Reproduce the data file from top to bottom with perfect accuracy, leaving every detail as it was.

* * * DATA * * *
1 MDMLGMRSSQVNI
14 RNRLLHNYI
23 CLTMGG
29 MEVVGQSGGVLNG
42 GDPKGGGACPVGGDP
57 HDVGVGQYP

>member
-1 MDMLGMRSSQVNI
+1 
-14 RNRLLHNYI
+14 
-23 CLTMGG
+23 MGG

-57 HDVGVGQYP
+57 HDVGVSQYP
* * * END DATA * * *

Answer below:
1 MDMLGMRSSQVNI
14 RNRLLHNYI
23 CLTMGG
29 MEVVGQSGGVLNG
42 GDPKGGGACPVGGDP
57 HDVGVGQYP

>member
-1 MDMLGMRSSQVNI
+1 
-14 RNRLLHNYI
+14 
-23 CLTMGG
+23 MGG

-57 HDVGVGQYP
+57 HDVGVSQYP